The topic of the paper is the strategic management after the airline deregulation. The aim of the paper is the analysis of Delta Air Lines strategies and business models and the identification of its weaknesses and strengths. Delta is one of the longest-running US carriers. For nearly a century of its existence, it faced many challenges but ultimately achieved great success. To understand the factors defining Delta’s efficiency, the environmental background, as well as such practices as pricing, route and hub strategies, employee motivation, and internalization, will be reviewed in the paper. The findings of the analysis will be used to make appropriate recommendations for Delta’s further growth.
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Delta Air Lines
Before the Airline Deregulation Act of 1978 was passed in the USA, the government was responsible for granting airline operating certificates, allocation of routes, and selection of ticket prices. At that time, airlines served merely a limited number of domestic routes, and flying was available to a small group of people with higher income. However, technological development and other environmental shifts in the early 1970s resulted in significant financial losses in the industry and revealed that the regulation did not meet the public interest any longer (Cook & Goodwin, 2008).
In the unregulated environment, ticket prices significantly dropped allowing more people to enjoy air traveling and simpler onboard services. Over time, a greater number of new entrants appeared in the market trying to grab a share of profits, the industry became associated with fierce competition and, nowadays, it is challenging for airlines to sustain in the business as never before. To succeed, they have to adjust to environmental influences and implement various strategic techniques that may help develop competencies and advantages effectively. In this paper, we will analyze different strategies that airlines can use by evaluating and discussing the performance of Delta Air Lines, one of the longest-running US airline carriers. Since the moment of its establishment in 1924, the company has become a world leader in air travel, operating the routes to more than fifty countries, and working at one of the biggest domestic hubs (Baumwoll, Howland, Kruse, Lamb, & Shepherd, 2008, para. 1). Although because of the increase in fuel prices and adverse effects of 9/11 terrorist attack, the organization’s debt increased, and it had to declare bankruptcy in 2005, Delta continued to operate and, due to smart strategic decisions, could gain profits shortly after the crisis.
The paper will focus on the analysis of Delta’s strategic orientation including such areas as pricing, route, and hub management; international business models; and employee loyalty. The discussion will be supported by research evidence and relevant theories retrieved from recent credible resources. Afterward, the findings will be summarized, and appropriate recommendations for performance improvement will be made.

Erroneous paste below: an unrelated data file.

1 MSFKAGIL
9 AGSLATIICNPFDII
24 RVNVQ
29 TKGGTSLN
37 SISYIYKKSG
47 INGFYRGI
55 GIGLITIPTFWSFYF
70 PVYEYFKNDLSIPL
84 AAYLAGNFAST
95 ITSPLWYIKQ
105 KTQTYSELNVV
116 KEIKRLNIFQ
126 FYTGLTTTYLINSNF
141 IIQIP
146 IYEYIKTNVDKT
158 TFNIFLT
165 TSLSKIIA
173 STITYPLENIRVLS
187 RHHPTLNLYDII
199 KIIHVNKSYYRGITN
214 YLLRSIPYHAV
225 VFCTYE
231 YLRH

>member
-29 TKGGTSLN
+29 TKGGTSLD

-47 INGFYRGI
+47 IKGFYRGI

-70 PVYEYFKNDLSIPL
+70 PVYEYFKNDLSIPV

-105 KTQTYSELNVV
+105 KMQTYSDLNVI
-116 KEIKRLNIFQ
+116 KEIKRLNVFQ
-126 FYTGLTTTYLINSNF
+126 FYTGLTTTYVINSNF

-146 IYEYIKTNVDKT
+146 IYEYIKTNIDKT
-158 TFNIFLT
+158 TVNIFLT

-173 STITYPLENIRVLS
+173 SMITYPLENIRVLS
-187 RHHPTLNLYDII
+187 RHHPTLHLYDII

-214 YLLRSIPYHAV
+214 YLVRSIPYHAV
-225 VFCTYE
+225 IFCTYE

After deregulation of the airline industry and with increasing accessibility to air travel, companies strive to differentiate themselves from one another and develop a unique identity and set of competencies needed to sustain in the market. Baumwoll et al. (2008) define market change, direct competitors, threats from substitutes, buyers’ interests, and capabilities as major factors affecting financial returns, risks, and strategic orientations in the industry. The way how Delta responses to these environmental influences are reflected in its pricing, route, and hub strategies.
Pricing is a core aspect of the business. An intelligently selected price can help attract new customers, expand profit margin, and stimulate the positive perception of the brand and service quality (Jiang, 2016). In the US airline industry, there are two types of enterprises − legacy carriers and low-costers − that attach different prices to their products. Legacy carriers including Delta, which operated on the interstate routes before the deregulation took place, usually charge $200 or more per a cost position (Baumwoll et al., 2008). This price is higher than the industry’s average. Conversely, low-cost carriers’ rates are below the industry average and may range from $100 to $160 (Baumwoll et al., 2008).
The selected pricing strategy will largely define value creation and delivery (Jiang, 2016). In the case of Delta, premium pricing implies that the company focuses on the quality of service. Moreover, like any other legacy carrier, it offers services to most demanded and distant destinations which are usually out of low-costers’ reach because of high operation costs induced by flying there (Baumwoll et al., 2008). In this way, premium pricing allows Delta to differentiate its products from those offered by the majority of domestic airlines, create value, and contribute to a better perception of the brand.